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     Holiday Meals

 

     ‘Tis the season to gather around the table with family and friends from all over and share feasts in celebration of the holidays.   This is also the time of year when the rules of good guest manners need to be dusted off and used .  I am the last person to try to tell anyone which one is the salad fork or how to butter your dinner roll, but I can offer some pet related advice.

          Invariably on the day after a holiday my day is filled with pets who are creating what we call “carpet emergencies” due to gastrointestinal disturbances.  I hear the same story again and again, so this year let’s try to cut down on the post celebration veterinary visits for those families that so kindly hosted the holiday meals at their houses.

          The problem often starts with Uncle Earl, whose dog regularly eats old shoes and rusty tin cans without even batting an eye.  He misses old Sharky and wishes the dog could be there to share in the food and festivities.  His sister has begged, from the instant everyone arrived, that nobody give her German Shepherd, Chuck, table scraps, no matter how adorable or forlorn he looks, because he has a sensitive stomach.

          Chuck immediately figures out who the best mark is, and follows Uncle Earl relentlessly, unleashing his most irresistible, forlorn, starving, puppy dog eyes.  During dinner Chuck stays strategically placed slightly under the table within easy reach of Earl’s left hand should anything happen to swing down from the top side of the table in his direction.

          Of  course Uncle Earl relents-- after all the man is not made of stone--and sneaks Chuck the skin from his turkey.  Then he offered a little mashed potatoes and gravy for good measure.  And he never really did like that green bean casserole with the onions, but Chuck really seemed to appreciate it.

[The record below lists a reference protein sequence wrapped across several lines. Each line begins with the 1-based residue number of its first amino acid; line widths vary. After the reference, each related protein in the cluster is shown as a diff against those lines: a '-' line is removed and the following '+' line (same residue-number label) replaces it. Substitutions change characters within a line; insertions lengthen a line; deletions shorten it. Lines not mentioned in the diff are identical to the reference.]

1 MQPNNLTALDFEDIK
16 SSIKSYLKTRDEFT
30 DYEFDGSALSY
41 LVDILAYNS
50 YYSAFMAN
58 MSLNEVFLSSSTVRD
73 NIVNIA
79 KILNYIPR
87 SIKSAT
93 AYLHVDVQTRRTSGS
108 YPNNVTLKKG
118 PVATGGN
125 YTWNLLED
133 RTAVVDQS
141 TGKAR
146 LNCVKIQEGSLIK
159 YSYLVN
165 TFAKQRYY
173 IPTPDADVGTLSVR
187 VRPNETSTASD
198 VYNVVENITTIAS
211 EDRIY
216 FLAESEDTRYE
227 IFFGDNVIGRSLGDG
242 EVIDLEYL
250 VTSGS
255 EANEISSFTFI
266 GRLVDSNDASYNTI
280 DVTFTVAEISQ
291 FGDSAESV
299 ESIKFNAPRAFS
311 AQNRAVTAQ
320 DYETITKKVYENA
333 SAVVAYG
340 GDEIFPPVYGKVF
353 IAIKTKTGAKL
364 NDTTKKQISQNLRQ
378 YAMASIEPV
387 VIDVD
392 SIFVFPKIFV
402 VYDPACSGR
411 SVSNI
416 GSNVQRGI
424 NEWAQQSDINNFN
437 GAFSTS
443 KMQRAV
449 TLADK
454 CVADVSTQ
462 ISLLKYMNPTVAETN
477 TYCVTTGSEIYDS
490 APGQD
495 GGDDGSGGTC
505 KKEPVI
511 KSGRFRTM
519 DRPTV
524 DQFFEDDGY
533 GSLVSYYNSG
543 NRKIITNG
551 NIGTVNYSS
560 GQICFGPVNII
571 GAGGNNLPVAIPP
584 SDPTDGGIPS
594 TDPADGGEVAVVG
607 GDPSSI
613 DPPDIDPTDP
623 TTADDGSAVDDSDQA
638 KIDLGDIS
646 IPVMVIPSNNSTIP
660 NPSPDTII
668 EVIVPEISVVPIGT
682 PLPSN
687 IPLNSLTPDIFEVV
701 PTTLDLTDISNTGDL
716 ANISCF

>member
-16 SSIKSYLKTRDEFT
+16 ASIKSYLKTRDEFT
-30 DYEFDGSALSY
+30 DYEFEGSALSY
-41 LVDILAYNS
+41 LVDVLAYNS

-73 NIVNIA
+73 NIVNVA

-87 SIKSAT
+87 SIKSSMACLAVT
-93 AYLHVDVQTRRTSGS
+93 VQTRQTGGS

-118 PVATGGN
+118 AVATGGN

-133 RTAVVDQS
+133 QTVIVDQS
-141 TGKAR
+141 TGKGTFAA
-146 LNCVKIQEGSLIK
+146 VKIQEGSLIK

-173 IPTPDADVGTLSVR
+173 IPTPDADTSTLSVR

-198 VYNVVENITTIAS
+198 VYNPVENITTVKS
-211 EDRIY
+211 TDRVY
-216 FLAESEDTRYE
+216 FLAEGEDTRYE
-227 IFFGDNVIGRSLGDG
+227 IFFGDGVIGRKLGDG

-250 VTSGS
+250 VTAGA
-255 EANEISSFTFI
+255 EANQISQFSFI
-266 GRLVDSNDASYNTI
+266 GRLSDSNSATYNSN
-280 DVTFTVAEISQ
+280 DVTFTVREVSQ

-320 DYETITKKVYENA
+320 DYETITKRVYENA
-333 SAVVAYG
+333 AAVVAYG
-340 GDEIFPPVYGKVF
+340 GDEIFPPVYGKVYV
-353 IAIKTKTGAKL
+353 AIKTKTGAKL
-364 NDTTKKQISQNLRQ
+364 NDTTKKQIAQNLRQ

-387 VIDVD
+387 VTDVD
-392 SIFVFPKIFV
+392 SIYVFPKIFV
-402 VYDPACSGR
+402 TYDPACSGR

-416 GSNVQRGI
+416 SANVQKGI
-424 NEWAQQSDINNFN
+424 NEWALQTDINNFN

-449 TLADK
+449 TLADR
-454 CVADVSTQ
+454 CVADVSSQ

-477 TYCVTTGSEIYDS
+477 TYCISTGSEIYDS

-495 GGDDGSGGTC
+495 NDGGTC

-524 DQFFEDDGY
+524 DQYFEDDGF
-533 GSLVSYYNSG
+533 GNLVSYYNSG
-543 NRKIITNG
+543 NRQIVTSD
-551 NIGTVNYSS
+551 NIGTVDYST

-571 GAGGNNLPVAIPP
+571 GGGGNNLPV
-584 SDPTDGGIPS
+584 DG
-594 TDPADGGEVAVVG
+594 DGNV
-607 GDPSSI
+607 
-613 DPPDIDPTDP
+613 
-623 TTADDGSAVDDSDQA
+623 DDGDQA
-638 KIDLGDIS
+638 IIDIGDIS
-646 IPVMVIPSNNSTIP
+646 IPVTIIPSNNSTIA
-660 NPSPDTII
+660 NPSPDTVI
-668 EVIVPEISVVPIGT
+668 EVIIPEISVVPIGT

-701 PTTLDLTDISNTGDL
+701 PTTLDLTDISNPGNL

Everyone leaves for the evening stuffed to the gills.  Uncle Earl looks over at Chuck, who is wagging his tail and happy as can be.  He thinks to himself that only a grinch would deprive the dog of participation in the holiday meal and leaves satisfied with the knowledge that he has done a good deed.

          Around 2:00am Chuck awakes with the sudden realization that he needs to get outside to go to the bathroom right NOW.  He tap dances and whines at the side of his owners bed, cursing his lack of opposable thumbs that would make it possible for him to let himself out, because nobody seems to be taking him seriously.  He dashes for the door, but only makes it as far as the living room carpet before he lets fly with some bloody diarrhea that will require professional services to remove.  He repeats the dance at  3:00am and 4:30am.  In the morning his owners awake to a lovely, fragrant post holiday surprise downstairs.

          I am not sure that Emily Post ever directly addressed this issue, but I have the feeling that if asked she might say that it could be considered rude to feed someone else’s dog all sorts of unfamiliar foods and then waltz back home to leave the owner to spend  the next day trying to clean diarrhea from the carpet, or worse, have to suffer the distress and the cost of treating a dog who became seriously ill with a problem like pancreatitis.

          Most people who have dogs with delicate flower type digestive tracts rather than rusty tin can digestive tracts already know that their pet has that tendency from hard earned experience, so when they ask that nobody feed the dog they really mean it.  Sometimes even the rusty tin can digestive tracts can get overwhelmed with enough weird food, so even if a request wasn’t made, it is always proper to refrain from feeding anyone’s dog table scraps. 

          If you can master the no people food for the host’s dogs rule and also figure out which fork to use on the salad you should be a welcome guest at almost any gathering this holiday season.

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